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Hon. Gus M. Bilirakis, a Representative in Congress from the State of Florida

Thank you, Mr. Chairman. And, good morning and welcome to our witnesses and audience members.

I’m excited to be here with you all today to discuss wireless health technology within the VA, particularly how it can be utilized to increase access to care and improve patient outcomes for veterans in hard-to-reach rural areas.

Approximately 40% of the veteran population resides in rural areas and those numbers are expected to increase as veterans of Iraq and Afghanistan return to their rural homes.  Living in a hard-to-reach area presents numerous barriers to care for veterans who must often drive long distances and find overnight accommodations to make appointments at distant VA facilities.

These factors would be significant for anyone but are especially burdensome to veterans who struggle with pain, disability, or chronic illness. I am proud of the work we have done on this Subcommittee to help ease the burdens rural veterans face but, as always, more work remains.

VA currently operates the largest telehealth program in the world, operating in 144 VA medical centers and 350 VA community-based outpatient clinics. Estimates indicate that 263,000 veterans were cared for using VA’s telehealth initiatives in fiscal year 2009 alone.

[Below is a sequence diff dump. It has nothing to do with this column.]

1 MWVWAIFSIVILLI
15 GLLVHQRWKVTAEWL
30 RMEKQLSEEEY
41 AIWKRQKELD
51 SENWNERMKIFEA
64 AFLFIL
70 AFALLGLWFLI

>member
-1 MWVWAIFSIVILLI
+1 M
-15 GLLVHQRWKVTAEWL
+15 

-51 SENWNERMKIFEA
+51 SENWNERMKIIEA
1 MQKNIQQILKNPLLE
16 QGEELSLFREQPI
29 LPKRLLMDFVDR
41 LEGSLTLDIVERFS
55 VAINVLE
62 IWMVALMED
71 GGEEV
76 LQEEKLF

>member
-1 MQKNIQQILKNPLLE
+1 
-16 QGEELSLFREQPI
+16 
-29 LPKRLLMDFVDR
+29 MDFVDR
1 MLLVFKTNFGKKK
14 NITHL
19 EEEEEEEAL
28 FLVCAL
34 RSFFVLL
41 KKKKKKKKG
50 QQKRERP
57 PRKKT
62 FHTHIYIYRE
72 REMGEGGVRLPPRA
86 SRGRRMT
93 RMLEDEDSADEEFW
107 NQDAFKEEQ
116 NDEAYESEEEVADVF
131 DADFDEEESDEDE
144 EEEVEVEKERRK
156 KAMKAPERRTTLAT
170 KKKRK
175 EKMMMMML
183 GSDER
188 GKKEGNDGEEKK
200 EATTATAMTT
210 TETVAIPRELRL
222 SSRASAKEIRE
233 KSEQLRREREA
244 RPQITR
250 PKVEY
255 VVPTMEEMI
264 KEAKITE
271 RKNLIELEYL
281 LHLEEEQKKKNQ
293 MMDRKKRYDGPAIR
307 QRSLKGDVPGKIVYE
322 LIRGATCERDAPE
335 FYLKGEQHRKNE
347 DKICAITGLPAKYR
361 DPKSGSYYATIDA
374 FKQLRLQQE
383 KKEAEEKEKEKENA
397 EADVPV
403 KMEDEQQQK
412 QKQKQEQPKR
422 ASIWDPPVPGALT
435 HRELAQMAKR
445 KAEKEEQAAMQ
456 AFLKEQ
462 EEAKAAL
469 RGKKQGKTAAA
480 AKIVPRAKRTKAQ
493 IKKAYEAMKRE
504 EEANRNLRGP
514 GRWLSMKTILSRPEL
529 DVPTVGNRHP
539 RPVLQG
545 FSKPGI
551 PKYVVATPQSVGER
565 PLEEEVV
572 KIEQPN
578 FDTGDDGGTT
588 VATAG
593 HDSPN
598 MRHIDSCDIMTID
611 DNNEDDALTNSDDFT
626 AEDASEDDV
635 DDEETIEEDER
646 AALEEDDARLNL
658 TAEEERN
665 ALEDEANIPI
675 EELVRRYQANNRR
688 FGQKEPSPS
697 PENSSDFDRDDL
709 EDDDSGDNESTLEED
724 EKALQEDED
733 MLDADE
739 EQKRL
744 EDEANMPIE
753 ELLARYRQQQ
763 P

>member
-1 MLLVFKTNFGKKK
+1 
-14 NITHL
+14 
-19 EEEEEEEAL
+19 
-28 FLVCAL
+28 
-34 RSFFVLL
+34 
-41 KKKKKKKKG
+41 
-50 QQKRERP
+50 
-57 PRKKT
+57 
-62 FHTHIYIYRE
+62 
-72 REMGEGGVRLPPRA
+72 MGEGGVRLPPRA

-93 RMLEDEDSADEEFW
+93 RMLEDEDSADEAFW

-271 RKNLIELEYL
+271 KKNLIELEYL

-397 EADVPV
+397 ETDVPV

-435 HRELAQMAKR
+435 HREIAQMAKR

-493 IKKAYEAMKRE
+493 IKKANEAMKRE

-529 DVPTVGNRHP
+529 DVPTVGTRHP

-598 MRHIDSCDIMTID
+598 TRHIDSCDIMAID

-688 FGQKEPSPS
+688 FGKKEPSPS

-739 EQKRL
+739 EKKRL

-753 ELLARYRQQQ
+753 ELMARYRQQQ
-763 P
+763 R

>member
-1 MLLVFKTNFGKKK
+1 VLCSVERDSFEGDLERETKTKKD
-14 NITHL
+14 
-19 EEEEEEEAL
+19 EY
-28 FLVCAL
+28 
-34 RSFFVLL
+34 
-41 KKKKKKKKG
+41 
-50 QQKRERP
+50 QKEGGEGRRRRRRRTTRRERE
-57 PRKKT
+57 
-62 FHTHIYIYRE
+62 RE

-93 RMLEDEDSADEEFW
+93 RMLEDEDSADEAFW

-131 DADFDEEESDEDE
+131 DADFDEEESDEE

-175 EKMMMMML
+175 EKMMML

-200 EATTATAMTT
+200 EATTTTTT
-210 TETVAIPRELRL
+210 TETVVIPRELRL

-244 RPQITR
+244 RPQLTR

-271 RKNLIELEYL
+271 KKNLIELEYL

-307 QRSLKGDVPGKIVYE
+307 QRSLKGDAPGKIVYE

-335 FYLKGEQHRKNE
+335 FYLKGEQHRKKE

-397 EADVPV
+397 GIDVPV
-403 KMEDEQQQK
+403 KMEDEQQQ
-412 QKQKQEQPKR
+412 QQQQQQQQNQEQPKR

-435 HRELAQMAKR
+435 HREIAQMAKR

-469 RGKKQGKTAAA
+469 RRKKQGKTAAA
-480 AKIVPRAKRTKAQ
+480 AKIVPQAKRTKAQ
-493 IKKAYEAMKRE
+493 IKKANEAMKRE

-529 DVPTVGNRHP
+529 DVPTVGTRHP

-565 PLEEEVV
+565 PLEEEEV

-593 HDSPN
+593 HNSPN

Telehealth is the provision of health care services through telecommunications technologies including cell phones, Smart phones, the Internet, and other networks. When a patient receives a text message reminder from their doctor, they are engaging in telehealth. When a doctor is able to monitor an at-risk patient’s blood pressure or heart rate through a remote monitoring device, they are engaging in telehealth. When a specialist at a VA medical center is able to communicate with and make a vital diagnosis on a veteran patient at a community-based outpatient clinic many miles away, they are engaging in telehealth.

 Early results indicate that when wireless technology is utilized effectively, it can be a tremendous benefit, especially for rural veterans. From these programs we are learning that when technology is incorporated into healthcare, it can improve access, efficiency, innovation, and outcome while reducing barriers to care.

 While such technology is not without its challenges, I am encouraged by the early successes of VA’s telehealth programs and I look forward to learning more from our discussion this morning.  

I yield back the balance of my time.